Indoors, things looked bright and vibrant, save for the slightly blue tinge. The colours are a bit saturated, but things are not as bad as they were on the Note 9.
What is a big plus point here is the presence of L1 Widevine support that lets you stream flicks at FHD unlike the SD resolution available on the Nokia 2.4. That, along with the dual-speaker setup and that gigantic 6000 mAh battery, makes the 9 Power a great device for binge-watching entire seasons of Alice in Borderland (or whatever you are into) on a single charge.
Software needs fine-tuning
The 9 Power runs MIUI 12 with Android 10 as the base. Until a recent software update, it was the regular version of MIUI 12 without any optimisations. This means that it was laggy and felt unusable, even to a casual user.
But a recent software update (version MIUI V188.8.131.52.QJQINXM) changed things. Just 231 MB in size, it drastically improved the software experience of the smartphone, going from a laggy mess to fairly smooth. It did this by turning off a lot of animations, transitions and transparency effects part of the usual MIUI 12 user interface that are quite resource-heavy.
But even after this update, things aren’t exactly as smooth as you would expect them to be. There are the usual hiccups from time to time and apps don’t remain in the background for too long, so they restart often. Some of the remaining animations such as swiping up from the bottom to the recents menu and the opening and closing of apps, stutter quite a bit. Launching apps still take a split-second longer than expected, so you will end up waiting for apps to launch.
And since this is MIUI on a budget smartphone, you will also find ads being displayed in the Cleaner app, in-app promotions in the notifications tray and so on.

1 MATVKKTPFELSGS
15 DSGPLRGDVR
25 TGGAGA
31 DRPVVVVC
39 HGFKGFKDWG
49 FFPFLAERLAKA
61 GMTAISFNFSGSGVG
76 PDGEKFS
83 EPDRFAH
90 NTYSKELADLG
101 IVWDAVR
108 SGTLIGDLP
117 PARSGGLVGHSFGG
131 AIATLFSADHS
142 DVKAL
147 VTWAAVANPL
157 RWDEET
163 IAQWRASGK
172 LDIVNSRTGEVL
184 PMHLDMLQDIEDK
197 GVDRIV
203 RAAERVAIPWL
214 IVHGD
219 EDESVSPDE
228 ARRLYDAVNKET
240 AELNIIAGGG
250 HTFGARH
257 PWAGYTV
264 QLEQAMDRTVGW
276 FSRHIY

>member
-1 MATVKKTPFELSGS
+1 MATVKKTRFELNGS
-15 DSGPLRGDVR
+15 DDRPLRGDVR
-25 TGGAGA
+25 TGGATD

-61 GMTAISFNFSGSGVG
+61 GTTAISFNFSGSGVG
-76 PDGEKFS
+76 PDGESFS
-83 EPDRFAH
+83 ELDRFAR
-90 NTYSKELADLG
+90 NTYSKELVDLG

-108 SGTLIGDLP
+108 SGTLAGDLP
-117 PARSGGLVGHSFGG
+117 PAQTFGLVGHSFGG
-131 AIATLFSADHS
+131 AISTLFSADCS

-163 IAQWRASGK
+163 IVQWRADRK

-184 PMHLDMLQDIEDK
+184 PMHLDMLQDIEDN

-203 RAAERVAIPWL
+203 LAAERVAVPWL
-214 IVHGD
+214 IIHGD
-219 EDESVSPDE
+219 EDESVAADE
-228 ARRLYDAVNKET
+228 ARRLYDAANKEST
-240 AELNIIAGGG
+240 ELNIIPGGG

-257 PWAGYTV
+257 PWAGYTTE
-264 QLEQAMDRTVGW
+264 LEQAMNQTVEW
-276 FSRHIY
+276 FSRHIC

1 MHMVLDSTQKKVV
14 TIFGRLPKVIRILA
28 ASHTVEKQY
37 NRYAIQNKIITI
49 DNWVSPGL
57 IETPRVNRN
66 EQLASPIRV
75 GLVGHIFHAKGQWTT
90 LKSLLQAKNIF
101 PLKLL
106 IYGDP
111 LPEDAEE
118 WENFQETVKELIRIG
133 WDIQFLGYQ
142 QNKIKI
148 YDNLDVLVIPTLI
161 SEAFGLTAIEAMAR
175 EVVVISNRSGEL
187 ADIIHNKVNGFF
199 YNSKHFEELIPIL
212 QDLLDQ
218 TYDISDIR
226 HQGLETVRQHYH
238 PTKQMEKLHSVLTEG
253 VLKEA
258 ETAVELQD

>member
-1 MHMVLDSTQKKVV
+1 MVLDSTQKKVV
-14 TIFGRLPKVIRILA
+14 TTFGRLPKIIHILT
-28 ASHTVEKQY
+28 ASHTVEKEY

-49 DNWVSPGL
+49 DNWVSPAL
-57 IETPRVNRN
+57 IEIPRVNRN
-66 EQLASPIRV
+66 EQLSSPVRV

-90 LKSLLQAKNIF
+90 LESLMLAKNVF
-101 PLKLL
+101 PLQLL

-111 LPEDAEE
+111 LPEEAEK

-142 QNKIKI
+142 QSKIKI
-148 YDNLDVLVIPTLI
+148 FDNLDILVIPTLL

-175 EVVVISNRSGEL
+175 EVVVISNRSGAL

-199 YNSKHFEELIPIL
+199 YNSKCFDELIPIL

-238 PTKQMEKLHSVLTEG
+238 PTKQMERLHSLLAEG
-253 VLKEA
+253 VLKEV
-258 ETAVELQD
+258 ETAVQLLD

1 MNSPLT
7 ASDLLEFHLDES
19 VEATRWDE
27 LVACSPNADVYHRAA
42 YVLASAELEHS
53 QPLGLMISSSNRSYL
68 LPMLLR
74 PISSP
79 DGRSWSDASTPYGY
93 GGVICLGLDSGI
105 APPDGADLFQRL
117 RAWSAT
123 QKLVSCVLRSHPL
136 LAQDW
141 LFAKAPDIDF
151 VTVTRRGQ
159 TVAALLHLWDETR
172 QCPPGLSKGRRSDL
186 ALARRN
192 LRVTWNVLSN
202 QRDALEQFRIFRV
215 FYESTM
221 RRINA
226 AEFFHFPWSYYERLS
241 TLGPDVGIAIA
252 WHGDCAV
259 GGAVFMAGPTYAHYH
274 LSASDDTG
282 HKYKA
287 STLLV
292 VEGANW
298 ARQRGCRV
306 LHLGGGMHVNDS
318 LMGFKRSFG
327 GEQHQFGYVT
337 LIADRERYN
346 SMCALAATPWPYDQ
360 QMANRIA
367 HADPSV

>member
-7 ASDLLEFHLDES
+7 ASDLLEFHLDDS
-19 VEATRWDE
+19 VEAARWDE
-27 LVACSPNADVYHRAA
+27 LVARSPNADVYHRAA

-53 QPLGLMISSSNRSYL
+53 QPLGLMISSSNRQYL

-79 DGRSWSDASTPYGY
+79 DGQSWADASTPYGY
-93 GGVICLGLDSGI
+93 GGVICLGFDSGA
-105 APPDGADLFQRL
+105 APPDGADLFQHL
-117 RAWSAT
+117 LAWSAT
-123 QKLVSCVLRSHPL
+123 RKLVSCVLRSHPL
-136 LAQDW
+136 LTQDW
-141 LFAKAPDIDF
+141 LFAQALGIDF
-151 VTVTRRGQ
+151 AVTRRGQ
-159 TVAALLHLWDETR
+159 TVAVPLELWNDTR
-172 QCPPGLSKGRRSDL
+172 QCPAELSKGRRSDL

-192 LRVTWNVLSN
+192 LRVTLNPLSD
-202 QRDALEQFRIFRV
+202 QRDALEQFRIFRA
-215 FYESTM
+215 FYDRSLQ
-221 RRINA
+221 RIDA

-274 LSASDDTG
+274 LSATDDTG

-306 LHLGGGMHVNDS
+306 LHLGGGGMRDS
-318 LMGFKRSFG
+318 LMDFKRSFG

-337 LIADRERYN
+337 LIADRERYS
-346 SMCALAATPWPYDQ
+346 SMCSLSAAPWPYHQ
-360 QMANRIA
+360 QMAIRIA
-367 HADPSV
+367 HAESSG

In short, the 9 Power may feel more entry-level than budget given its non-optimised software. It may be just about enough for a casual user who just fiddles with one app at a time, but power users who juggle between apps will find the software experience lacking.
Good for gaming
While the user experience of MIUI 12 feels lacking, things are quite smooth once you enter an app and start scrolling about, and the same applies to gaming.
Despite sitting at the low end of the budget segment, I was able to play Call of Duty: Mobile smoothly at ‘Medium’ graphics and ‘Medium’ frame rate. Older titles like Asphalt: Xtreme ran at ‘HDPI’ and ‘Better Quality’ at a silky-smooth framerate. Real Racing 3 also ran quite smoothly with a good amount of detail.
The audio quality using third-party headphones was pretty good. The speakers at both ends were quite loud; it’s just that they were not balanced, with the bottom-firing one pumping out most of the audio.
This camera is afraid of the dark
The 48 MP primary shooter shoots decent photographs and it has been in the Xiaomi parts bin since the Note 7. Photos come out sharp and vibrant in daylight, with a decent amount of detail. Colours are a bit saturated, but not too far away from the real thing. The AF system fumbles from time to time, so you will need your subject to be steady to get a clear and detailed shot.
The dynamic range does fall short when shooting photos using the ‘Portrait’ mode. Whether you are using the front or the rear cameras, the backgrounds get blown out when shooting in daylight. It’s best to avoid this mode altogether, unless you are shooting around sunset.